During the NITLE Summit last week, some posters from the twitter stream asked what folks at the morning plenary session thought about a New York Times article on the use of online courses in public schools. I had read the article with dismay, as it described a trend towards using online courses as a way for schools to offer both Advanced Placement courses when there were too few students to fill a face-to-face course and “make up” courses for students who had failed courses in face-to-face settings. After the meeting, I appreciated the conversation NITLE Senior Fellow Bryan Alexander initiated on Facebook. I particularly liked the photograph that accompanied the post Howard Rheingold pointed to among his contributions to DML Central, though I would caution that there are likely to be significant differences in budgets between the schools featured in Rheingold’s photograph and the ones mentioned in the NYT article.
My initial gut reaction to the NYT article hasn’t changed. I am nauseated but not surprised every time I see an indication that people who think about the bottom line think of “online education” as a way to achieve efficiencies. My quick Twitter response to the question was easy: Technology is a tool. It can be used well or poorly. It cannot make decisions about its use. That’s our job as educators/edministrators.
Many issues arose during that morning plenary, including the conflicting purposes of colleges and universities, which are magnified in a climate in which increasing access to information undermines the traditional structures of professional scholarship and teaching. Professors come from graduate schools valuing research and unsure of how to graft teaching responsibilities onto apparently esoteric research interests. Students and their parents, concerned about the high price of higher education, nevertheless seek the credentials they know are minimal requirements for success in the so-called real world. Administrators must balance budgets, and admissions officers must make classes. Institutions compete for students even as many of the most interesting research projects require collaborations across institutions.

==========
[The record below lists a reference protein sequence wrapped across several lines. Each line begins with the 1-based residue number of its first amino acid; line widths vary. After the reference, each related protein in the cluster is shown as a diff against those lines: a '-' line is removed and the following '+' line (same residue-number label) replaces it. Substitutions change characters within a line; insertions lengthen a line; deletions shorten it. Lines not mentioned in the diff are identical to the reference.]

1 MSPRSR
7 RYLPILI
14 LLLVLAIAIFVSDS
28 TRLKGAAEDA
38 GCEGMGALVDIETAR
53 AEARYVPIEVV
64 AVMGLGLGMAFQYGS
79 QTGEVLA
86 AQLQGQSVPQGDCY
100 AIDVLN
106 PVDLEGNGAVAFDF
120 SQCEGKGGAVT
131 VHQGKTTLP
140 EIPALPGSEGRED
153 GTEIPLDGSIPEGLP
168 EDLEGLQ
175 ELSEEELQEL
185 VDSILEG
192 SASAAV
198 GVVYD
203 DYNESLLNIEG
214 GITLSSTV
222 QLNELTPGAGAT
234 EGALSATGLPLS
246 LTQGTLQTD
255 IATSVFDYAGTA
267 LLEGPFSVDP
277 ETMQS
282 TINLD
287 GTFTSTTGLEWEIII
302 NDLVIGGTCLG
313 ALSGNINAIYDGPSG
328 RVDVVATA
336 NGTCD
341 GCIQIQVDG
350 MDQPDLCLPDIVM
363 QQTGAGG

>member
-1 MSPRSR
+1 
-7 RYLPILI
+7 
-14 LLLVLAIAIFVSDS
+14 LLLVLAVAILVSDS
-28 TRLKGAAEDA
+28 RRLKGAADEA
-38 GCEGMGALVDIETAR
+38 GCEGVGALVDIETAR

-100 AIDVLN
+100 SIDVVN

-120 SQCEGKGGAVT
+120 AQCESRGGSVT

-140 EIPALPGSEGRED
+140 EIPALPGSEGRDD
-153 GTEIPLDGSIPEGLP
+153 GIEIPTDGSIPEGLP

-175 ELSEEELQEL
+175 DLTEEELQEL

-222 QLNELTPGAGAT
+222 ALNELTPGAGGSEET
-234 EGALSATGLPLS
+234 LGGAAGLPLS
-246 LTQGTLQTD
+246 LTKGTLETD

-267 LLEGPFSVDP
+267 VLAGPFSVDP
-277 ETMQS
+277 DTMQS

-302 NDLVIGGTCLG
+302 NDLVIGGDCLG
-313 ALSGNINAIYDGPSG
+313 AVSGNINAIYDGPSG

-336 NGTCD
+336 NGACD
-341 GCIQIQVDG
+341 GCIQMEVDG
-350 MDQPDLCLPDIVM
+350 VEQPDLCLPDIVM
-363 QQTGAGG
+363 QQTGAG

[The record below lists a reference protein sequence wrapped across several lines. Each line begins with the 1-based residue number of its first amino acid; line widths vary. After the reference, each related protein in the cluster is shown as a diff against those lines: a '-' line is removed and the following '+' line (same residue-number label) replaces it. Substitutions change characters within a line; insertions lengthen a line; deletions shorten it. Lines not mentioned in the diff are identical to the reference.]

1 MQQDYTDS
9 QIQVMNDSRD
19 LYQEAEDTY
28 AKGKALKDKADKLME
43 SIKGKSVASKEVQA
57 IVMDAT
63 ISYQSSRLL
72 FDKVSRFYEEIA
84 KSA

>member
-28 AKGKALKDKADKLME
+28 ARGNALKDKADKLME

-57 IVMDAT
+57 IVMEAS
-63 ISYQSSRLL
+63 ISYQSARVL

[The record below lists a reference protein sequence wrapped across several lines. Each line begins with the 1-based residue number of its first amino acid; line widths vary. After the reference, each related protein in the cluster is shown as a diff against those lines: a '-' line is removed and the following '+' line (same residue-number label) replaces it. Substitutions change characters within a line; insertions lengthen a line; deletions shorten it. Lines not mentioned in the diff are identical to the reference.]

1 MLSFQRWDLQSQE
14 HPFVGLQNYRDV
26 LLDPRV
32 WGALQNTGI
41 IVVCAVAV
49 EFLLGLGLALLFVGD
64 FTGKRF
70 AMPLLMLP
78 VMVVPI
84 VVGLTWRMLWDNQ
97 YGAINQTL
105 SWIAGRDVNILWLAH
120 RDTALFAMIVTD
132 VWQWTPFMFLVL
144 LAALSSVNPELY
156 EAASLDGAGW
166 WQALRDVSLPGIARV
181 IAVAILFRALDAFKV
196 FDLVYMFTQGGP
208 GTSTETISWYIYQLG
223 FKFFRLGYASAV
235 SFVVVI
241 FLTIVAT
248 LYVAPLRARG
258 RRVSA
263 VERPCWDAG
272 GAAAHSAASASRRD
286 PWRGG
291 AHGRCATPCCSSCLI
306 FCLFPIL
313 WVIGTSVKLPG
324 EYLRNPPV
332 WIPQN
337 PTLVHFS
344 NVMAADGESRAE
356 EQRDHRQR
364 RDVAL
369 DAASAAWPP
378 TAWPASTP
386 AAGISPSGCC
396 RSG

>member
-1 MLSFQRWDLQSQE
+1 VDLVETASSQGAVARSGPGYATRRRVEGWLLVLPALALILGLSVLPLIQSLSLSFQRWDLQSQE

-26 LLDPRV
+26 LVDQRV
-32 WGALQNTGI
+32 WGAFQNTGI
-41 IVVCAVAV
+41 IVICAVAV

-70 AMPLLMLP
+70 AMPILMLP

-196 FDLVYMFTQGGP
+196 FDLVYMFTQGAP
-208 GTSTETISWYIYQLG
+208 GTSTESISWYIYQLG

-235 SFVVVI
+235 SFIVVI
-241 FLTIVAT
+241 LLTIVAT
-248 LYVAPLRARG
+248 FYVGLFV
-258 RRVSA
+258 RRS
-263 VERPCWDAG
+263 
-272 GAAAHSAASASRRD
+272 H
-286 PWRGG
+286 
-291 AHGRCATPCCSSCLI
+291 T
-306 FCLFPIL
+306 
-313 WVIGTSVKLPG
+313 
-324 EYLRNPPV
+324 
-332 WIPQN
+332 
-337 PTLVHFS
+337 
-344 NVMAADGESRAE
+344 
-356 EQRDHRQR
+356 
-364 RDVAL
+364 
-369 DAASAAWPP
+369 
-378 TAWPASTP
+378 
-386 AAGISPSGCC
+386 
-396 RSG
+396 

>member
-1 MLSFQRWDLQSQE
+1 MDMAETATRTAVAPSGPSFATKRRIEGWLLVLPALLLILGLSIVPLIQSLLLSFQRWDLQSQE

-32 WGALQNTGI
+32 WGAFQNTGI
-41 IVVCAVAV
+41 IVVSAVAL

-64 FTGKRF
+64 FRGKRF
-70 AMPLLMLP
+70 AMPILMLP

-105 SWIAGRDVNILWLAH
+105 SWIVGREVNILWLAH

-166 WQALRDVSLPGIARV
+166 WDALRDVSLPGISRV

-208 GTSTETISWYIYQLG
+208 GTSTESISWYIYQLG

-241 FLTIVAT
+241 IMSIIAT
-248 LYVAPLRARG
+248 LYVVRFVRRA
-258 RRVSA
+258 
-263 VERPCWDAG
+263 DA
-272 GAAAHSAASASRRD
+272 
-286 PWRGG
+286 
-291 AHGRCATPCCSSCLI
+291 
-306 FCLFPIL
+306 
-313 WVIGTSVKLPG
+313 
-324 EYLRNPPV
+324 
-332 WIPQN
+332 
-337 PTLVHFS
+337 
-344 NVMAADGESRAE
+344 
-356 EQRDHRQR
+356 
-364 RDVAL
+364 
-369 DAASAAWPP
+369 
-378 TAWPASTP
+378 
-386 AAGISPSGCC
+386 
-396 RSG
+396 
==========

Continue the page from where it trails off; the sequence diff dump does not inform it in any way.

John Seely Brown, the speaker at our evening plenary, celebrates the opportunities for open learning and intellectual play offered by the abundance of information that is currently available and will only grow in the foreseeable future. My favorite of the examples he mentioned at a later session is MIT’s Undergraduate Research Opportunities Program (UROP), which allows students to receive course credit, be paid, or work on a voluntary basis, participating as colleagues in the research projects of their professors. JSB suggests that institutions would do well to cut half their courses from the curriculum and put the saved time to use in closer research collaborations between faculty members and students.
Education is not an efficient process. High quality education requires meaningful interactions among instructors and students. Including technology in the mix can contribute to students’ preparation for the learning they will continue to do after they leave the educational “bubble” or “tower” or whatever other protected metaphor we wish to use. Misusing technology to manufacture “efficiencies” does everyone a disservice.